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By Marissa Fehl
This article originally published on GetOld
It was around 8:00 p.m. on a Tuesday, and I had just sat down to fold some laundry.
My phone rang – it was my sister calling from Arizona. “Finally!” I thought to myself. I had been trying to get a hold of her for some time and she hadn’t been returning my calls. We are both busy, working, raising kids and there’s about a three hour time difference between us, so generally life gets in the way. However, while we don’t talk as much as we’d both like, it had been an abnormally long period, even for us.
I was about to give her a little grief for going dark on me, but the minute she said hello, I knew something was wrong. “Is Casey home?” she asked – referring to my husband. He wasn’t, and the kids were asleep. “Okay,” was all she replied.
Nothing could have prepared me for what she was about to tell me.
Less than two months prior, my sister had been diagnosed with Stage 3b breast cancer. It all started to get a bit technical and clinical here, but what’s important to know is that it was invasive and her tumor was growing at an alarming rate.
“She’s 45 years old – a wife, a mother. She’s my sister! This. Could. Not. Be. Happening,” I thought to myself. I took a deep breath. “You are the strongest person I know, and you are going to get through this,” I said to her. “We are going to get through this.”
A million other thoughts were racing around my head: How serious is this? It’s treatable, right? Is she going to have to have chemo? Will she lose her hair? Will she get to keep her breasts? Why hadn’t she called me sooner? How could she have kept this from me for so long?
As we talked, I learned it was treatable, she was going to start chemo immediately and surgery, as well as radiation was in the plan. As for not calling sooner, I soon understood why.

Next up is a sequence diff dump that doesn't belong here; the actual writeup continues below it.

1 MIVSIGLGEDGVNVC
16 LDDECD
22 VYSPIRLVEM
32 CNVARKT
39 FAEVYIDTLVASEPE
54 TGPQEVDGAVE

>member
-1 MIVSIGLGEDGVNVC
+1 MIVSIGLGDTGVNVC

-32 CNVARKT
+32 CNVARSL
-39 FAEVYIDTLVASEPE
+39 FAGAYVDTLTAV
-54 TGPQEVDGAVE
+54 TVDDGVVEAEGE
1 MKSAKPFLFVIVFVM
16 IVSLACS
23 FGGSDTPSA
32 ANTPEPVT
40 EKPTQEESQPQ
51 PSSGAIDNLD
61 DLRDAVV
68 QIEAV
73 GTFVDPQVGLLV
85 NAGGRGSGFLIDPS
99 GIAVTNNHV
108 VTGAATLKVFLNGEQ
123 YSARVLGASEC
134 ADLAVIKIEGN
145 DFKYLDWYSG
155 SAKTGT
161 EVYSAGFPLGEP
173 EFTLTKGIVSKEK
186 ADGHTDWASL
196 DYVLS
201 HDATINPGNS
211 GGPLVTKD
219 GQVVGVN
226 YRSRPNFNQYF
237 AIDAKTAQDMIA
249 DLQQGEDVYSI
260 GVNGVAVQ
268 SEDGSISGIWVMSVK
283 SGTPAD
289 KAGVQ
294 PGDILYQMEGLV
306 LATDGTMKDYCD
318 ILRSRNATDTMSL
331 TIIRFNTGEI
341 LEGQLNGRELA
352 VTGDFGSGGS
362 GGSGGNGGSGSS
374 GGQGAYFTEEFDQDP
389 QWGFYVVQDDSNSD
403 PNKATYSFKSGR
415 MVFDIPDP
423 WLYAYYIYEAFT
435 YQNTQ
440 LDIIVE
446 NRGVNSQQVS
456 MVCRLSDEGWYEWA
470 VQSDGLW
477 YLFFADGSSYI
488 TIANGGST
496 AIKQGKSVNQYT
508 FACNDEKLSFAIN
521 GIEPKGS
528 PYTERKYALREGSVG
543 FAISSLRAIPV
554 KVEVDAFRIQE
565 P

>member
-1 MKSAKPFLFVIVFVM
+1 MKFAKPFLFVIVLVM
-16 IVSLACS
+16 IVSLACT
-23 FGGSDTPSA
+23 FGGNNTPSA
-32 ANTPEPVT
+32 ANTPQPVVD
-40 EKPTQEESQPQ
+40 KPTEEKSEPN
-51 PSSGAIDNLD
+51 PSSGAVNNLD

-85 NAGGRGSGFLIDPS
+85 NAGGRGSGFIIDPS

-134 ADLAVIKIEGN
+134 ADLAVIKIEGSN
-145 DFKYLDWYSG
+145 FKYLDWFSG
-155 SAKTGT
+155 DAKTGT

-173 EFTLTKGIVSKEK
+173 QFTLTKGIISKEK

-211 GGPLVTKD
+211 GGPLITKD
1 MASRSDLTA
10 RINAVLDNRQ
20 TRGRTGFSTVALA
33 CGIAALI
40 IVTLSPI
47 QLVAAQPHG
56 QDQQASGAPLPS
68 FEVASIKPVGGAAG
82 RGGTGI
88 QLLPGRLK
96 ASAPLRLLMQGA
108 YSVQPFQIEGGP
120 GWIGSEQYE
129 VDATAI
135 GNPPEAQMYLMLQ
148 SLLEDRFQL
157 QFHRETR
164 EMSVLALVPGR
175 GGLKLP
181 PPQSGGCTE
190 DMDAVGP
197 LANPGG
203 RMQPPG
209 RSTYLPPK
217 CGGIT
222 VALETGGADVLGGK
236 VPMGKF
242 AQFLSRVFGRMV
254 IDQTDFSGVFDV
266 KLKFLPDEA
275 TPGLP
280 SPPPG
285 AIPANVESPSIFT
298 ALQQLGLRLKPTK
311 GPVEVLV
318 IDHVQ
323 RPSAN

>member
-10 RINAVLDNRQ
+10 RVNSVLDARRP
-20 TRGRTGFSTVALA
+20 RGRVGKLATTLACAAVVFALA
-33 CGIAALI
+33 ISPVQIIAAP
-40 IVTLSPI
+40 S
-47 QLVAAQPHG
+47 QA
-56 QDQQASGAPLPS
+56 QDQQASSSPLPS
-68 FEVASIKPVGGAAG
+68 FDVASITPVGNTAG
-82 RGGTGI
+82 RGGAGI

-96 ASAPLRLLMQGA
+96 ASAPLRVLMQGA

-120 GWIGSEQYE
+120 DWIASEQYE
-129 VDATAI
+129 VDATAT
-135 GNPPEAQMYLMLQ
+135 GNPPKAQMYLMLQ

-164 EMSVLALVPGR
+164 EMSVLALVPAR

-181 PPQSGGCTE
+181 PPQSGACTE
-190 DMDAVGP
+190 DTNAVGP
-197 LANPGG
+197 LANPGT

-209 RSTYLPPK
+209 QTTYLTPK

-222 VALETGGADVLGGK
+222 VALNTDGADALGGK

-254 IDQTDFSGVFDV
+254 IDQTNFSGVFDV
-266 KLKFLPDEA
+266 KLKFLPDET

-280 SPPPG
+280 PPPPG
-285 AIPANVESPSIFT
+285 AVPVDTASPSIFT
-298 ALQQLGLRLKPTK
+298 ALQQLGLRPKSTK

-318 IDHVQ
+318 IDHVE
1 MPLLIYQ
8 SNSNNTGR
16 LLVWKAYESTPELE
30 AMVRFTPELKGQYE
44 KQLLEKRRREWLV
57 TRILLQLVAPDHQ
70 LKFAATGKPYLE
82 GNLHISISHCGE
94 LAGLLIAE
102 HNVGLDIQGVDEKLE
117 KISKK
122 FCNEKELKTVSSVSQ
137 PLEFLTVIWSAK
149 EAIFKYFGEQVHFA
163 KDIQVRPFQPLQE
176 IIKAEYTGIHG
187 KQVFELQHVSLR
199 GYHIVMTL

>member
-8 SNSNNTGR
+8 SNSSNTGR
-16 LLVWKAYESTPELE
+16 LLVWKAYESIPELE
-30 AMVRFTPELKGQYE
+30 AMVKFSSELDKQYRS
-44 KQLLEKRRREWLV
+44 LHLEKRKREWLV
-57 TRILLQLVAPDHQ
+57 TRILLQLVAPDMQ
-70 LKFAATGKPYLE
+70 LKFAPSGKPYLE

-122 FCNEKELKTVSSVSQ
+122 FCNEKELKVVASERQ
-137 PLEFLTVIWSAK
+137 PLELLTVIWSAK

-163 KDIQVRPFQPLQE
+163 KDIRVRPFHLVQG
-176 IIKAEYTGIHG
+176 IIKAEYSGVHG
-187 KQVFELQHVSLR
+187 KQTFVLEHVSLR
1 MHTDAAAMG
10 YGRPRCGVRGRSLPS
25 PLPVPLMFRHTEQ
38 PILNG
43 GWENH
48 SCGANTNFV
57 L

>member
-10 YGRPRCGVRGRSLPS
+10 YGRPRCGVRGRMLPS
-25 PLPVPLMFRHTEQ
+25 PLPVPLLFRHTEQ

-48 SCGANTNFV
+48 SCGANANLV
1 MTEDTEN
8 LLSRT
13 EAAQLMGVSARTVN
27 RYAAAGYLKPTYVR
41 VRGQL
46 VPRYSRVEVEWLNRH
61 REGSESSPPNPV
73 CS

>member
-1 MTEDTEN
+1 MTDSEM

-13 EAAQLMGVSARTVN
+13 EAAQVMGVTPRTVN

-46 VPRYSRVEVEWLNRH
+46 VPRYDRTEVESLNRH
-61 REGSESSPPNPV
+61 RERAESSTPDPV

“I’ve tried to call you so many times, but I just couldn’t go through with it,” she said. “All I’ve been able to think about since being diagnosed is ‘what if my little sister gets it too?’”
Here she is going through the most horrific experience of her life, and she’s thinking about me and the possibility of us sharing the same genetic mutation. I was momentarily dumbfounded.
What she meant was that some breast cancers are hereditary – caused by genes with mutations, or changes, passed down from either parent to their daughters or sons. There is also a 50 percent chance that first-degree relatives – children, siblings and a parent of a person who carries a gene mutation – have the same mutated gene, increasing their risk of getting breast or other types of cancer.1
This fact – as it turns out – was the reason that calling to tell me about her own diagnosis was one of the hardest conversations she has ever had.
Yet, in a strange way, for me, it meant I didn’t have to feel helpless. I could actually do something. I could get tested, and even if just for a moment, I could try to put her mind at ease.
I called my OBGYN the very next day. We scheduled a mammogram and talked at length about genetic testing – not only for my sister, but for myself – specifically genetic mutations in BRCA1 and BRCA2 , which are the most common cause of hereditary breast cancer.
Admittedly, going into it, I was pretty convinced one or both of us would test positive for the inherited mutation given the present risk factors (diagnosed with breast cancer before 50, heritage – we’re of Hispanic descent – and family history given that several family members previously have had cancer).
What I don’t think either of us was prepared for was both of our tests coming back negative.
While the results felt like one small victory, it has given our family a lot of comfort and I’m grateful every day that my sister had the courage to have that conversation with me.
For now, we can focus on the most important task at hand – helping my sister overcome the fight of her life.
Understanding the Emotional Impact of Hereditary Breast Cancer
It is important to know if breast cancer is hereditary because it can help people living with breast cancer take control of emotional considerations, including :
- If, when and how to share genetic test results with loved ones
- Whether or not to encourage family members to be tested
- Anxiety about the potential health and emotional impact on family
Speaking with a genetic counselor, doctor, or nurse navigator can help people with breast cancer make decisions about genetic testing. These individuals can also help people who test positive for hereditary mutations feel empowered, cope with the results and decide on a treatment plan.
Learn more about hereditary breast cancer and the importance of genetic testing at www.StoryHalfTold.com